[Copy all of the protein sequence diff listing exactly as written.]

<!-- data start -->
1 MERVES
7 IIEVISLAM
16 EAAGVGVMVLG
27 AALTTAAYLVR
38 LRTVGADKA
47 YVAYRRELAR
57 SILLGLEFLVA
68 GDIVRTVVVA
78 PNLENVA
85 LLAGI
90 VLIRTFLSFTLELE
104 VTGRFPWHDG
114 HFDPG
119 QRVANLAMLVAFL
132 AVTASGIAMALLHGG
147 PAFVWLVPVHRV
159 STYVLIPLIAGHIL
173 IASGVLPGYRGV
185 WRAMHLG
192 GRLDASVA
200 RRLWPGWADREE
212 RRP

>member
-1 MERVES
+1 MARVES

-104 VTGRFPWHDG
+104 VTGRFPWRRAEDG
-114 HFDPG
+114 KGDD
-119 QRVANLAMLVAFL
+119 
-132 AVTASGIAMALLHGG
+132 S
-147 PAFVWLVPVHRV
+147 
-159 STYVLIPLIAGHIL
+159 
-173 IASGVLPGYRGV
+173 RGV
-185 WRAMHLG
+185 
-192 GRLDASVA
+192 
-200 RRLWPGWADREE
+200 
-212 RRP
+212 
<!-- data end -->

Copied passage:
1 MERVES
7 IIEVISLAM
16 EAAGVGVMVLG
27 AALTTAAYLVR
38 LRTVGADKA
47 YVAYRRELAR
57 SILLGLEFLVA
68 GDIVRTVVVA
78 PNLENVA
85 LLAGI
90 VLIRTFLSFTLELE
104 VTGRFPWHDG
114 HFDPG
119 QRVANLAMLVAFL
132 AVTASGIAMALLHGG
147 PAFVWLVPVHRV
159 STYVLIPLIAGHIL
173 IASGVLPGYRGV
185 WRAMHLG
192 GRLDASVA
200 RRLWPGWADREE
212 RRP

>member
-1 MERVES
+1 MARVES

-104 VTGRFPWHDG
+104 VTGRFPWRRAEDG
-114 HFDPG
+114 KGDD
-119 QRVANLAMLVAFL
+119 
-132 AVTASGIAMALLHGG
+132 S
-147 PAFVWLVPVHRV
+147 
-159 STYVLIPLIAGHIL
+159 
-173 IASGVLPGYRGV
+173 RGV
-185 WRAMHLG
+185 
-192 GRLDASVA
+192 
-200 RRLWPGWADREE
+200 
-212 RRP
+212 